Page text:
Book: Dr Tataina's Sex Advice to All Creation by Olivia Judson

Book about reproductive strategies in nature made reasonably entertaining by a novel narrative device

Olivia Judson
Dr Tatiana's Sex Advice to All Creation
Owl, 2002
ISBN-13: 978-0-8050-6332-5
ISBN-10: 0-8050-6332-3
234 pages (main text)

Life on earth is fascinating in all of its infinite complexity. Or at least it can be. I suspect that relatively few people read books of natural history for fun. And that is the reason for Olivia Judson's alter ego, Dr Tatiana. Dr Tatiana made her debut in an article in the December 18, 1997 issue of The Economist., one of that magazine's lighthearted Christmas double issues. In that article and in this book, Dr Tatiana writes a sex-advice column in which she replies to letters from anthropomorphized wildlife. The last chapter in the book is a narrative of an episode of a television talk-show that appears to be the column's successor.

That's a very clever device. It got me to read this (reasonably short) book and in reading it I learned more than I ever expected to about the astonishing, even bewildering variety of reproductive strategies in nature. Sexual reproduction has produced some remarkable examples of co-evolution.

Let me quote one of the more safe-for-work questions and the beginning of Dr Tatiana's answer:

        Dear Dr. Tatiana.

        There's been a frightful accident. I was happily sitting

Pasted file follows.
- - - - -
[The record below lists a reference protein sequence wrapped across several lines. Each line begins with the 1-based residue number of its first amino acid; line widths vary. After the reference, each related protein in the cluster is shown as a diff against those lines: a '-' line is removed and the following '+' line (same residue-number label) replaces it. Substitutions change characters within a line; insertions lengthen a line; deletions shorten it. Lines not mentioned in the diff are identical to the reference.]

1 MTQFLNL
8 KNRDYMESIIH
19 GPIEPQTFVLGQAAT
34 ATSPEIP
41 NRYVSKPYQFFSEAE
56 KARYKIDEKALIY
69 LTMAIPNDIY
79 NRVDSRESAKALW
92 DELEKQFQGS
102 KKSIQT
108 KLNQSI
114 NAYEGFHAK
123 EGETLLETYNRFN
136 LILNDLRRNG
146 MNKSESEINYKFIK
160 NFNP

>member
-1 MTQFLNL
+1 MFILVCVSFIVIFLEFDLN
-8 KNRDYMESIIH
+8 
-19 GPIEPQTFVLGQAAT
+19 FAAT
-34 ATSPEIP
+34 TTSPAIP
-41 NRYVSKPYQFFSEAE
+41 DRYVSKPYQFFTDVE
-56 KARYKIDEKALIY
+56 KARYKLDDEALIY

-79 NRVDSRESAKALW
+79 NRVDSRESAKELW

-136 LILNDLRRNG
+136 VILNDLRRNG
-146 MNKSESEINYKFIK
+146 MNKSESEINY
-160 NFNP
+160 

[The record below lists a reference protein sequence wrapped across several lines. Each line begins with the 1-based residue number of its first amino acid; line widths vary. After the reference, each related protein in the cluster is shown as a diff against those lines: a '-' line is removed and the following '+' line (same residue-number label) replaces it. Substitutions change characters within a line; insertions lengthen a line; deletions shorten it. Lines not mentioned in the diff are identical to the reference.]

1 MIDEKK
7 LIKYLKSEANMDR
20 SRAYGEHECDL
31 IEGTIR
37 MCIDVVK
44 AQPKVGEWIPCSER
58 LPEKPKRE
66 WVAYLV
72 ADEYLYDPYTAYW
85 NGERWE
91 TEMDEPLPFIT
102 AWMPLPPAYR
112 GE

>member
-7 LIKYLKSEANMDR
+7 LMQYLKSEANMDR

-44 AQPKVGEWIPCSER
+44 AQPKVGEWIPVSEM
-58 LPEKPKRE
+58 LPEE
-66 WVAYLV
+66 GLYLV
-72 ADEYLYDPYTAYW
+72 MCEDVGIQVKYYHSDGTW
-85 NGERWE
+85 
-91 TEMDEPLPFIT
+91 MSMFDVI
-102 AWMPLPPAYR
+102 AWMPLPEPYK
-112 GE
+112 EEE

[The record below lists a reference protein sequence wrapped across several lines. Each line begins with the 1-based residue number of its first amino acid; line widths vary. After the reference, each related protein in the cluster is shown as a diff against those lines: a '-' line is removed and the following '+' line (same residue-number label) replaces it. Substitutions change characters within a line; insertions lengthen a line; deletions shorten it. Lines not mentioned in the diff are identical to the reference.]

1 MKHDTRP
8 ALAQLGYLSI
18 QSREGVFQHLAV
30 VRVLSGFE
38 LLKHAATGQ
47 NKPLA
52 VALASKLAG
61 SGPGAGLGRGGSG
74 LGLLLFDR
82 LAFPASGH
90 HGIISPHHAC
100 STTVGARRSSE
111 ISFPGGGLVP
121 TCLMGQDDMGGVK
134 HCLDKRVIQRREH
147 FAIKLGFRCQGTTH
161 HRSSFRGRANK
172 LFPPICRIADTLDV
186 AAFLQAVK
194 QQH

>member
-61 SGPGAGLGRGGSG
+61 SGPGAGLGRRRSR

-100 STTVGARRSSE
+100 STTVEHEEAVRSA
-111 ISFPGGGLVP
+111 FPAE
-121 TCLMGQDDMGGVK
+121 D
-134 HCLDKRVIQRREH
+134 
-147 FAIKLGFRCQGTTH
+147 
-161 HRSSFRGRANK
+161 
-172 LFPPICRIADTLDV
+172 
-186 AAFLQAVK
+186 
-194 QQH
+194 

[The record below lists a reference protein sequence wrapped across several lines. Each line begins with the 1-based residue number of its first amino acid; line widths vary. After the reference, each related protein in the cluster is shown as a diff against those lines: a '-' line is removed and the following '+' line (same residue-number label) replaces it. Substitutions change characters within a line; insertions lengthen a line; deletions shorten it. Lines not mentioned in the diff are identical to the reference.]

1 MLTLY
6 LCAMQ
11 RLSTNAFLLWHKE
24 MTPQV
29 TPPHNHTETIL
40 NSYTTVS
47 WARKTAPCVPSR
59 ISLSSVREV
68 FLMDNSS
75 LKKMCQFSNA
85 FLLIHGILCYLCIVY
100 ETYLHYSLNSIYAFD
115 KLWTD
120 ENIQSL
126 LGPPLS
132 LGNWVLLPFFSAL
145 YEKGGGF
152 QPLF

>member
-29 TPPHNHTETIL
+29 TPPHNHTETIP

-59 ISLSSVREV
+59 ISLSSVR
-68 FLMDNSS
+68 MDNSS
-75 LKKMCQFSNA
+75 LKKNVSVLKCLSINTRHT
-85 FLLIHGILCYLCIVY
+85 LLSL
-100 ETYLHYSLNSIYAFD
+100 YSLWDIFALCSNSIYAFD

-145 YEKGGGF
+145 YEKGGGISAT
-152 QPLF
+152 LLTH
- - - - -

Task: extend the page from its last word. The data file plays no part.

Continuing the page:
in my usual spot at the bottom of the sea when I felt
        and itch on my nose. Being a green spoon worm, I
        don't have arms and I couldn't scratch. So I sniffed.
        And I inhaled my husband. I've tried sneezing, but he
        hasn't reappeared. Is there anything I can do to get
        him back?

                                Too Much Heavy Breathing near Malta

    There, there, it's no use crying of snuffled husbands. He
    wanted to be snuffled, and he's not coming back. By now
    he'll have assumed his position in your androecium --
    literally, "small man room" -- a special chamber in your
    reproductive tract where he can sit and fertilize passing
    eggs. How doe he fit? The little chap is 200,000 times
    smaller than you: it's as if a human male were no bigger
    than the eraser on the end of a pencil. You could keep a
    score of husbands without trouble.
    (pp. 199-200)

As with most of the questions, Dr Tatiana goes on for several more pages comparing and contrasting that reproductive strategy with those of other sorts of life. The audience for an entertainingly-written book of natural history is surely larger than the audience for a dull one. You probably know if you're in it.

Posted: Sun - July 13, 2008 at 03:07 PM   Main   Category: